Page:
BILLINGS – This year marks the 30th anniversary of the Velvet Revolution and the end of Communism in Czechoslovakia.
The country split into the Czech Republic and Slovakia in 1993.
Slovakian cello player Jozef Luptak spoke at Rocky Mountain College on April 2 and played at MSUB’s Cisel Hall on April 3.
“I do believe that music is this kind of powerful tool for our emotions and express our needs and sorrows,” Luptak said.
He lives in Slovakia, which was part of Czechoslovakia under a communist regime.
“The freedom of religion and speech and it was one of the first things we were longing for,” he said. “The whole fall of communism was for us like a dream. I was born in 1969 my father was active in the Protestant church and he was in jail. He spent in jail for his faith, one year. “
Luptak started playing the cello at the age of five.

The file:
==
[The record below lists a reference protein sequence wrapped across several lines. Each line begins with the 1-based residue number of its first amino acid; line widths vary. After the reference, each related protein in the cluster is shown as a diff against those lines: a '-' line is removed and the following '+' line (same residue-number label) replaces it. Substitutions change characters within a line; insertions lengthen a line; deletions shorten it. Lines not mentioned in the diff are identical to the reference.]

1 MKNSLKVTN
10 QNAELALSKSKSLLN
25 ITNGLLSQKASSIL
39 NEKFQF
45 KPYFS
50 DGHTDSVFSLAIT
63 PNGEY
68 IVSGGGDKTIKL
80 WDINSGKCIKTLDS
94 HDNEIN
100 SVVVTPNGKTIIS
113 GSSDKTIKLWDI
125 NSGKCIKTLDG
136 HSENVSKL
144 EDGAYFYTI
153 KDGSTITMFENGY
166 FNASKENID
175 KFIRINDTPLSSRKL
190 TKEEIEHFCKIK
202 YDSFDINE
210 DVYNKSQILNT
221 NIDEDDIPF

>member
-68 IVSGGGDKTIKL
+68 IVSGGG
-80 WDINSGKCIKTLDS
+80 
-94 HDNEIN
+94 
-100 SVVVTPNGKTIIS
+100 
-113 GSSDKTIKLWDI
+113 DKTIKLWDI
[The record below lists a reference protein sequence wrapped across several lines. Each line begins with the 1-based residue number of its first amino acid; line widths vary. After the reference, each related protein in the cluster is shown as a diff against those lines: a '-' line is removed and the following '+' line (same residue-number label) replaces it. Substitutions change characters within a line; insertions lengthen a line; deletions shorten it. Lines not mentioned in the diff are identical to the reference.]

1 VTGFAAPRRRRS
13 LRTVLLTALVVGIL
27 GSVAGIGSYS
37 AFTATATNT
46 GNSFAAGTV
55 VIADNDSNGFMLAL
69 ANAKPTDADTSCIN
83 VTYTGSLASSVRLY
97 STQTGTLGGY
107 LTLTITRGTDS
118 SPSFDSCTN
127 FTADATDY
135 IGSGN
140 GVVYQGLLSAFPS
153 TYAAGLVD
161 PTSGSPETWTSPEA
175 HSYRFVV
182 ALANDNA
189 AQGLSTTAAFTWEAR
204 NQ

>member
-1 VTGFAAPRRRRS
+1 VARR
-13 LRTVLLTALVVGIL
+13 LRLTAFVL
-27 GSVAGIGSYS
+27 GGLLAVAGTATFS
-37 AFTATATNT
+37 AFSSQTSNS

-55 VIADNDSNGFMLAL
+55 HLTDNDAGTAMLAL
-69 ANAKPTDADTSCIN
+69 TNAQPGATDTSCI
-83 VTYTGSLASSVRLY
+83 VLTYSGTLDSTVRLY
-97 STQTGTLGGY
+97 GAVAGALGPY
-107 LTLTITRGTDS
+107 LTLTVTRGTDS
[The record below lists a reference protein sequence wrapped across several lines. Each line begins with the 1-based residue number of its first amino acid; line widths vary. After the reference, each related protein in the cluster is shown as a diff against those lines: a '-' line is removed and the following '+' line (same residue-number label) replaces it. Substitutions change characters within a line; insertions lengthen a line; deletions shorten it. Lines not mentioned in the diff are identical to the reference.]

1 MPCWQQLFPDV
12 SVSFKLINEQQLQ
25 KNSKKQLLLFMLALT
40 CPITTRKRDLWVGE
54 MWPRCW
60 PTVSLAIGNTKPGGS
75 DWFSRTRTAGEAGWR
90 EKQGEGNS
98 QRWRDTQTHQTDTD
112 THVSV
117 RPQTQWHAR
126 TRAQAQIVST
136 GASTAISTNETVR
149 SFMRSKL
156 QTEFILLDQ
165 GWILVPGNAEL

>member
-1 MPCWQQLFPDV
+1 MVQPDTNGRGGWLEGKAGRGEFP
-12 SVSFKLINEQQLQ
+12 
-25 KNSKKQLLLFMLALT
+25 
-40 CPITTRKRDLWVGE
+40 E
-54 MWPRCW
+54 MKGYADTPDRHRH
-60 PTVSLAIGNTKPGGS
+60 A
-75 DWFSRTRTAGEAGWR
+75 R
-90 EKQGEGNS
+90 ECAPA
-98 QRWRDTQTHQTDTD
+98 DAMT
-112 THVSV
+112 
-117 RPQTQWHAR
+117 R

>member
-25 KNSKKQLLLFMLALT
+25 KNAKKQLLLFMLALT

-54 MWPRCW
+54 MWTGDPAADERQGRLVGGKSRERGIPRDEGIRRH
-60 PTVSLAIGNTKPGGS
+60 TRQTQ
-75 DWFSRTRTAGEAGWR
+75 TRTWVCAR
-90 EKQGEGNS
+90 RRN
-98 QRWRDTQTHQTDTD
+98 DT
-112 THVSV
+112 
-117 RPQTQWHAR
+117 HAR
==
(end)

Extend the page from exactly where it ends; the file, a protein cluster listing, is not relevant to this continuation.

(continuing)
“Two things were kind of big window to the kind of freedom,” Luptak said. “One was personal faith and the community we were living in and the other one was for me was music.”
In his concert in Billings, he performed with his mentor from the Royal Academy of Music in London, Robert Cohen.
“He’s also a very close friend and he’s really one of the top cellists in the world,” Luptak said. “So it’s very special moment always that we can communicate together through music and we can bring it to other people as well. “
“Freedom is one of the biggest value we have, so I am so thankful for it and I wouldn’t change it for a minute to go back to totality.”
Luptak lives with his family in Bratislava, the capital of Slovakia.
Masterlube owner Bill Simmons has put together a series of talks about the 1989 fall of communism in Czechoslovakia.
Luptak will return to Billings in the fall for more on the anniversary.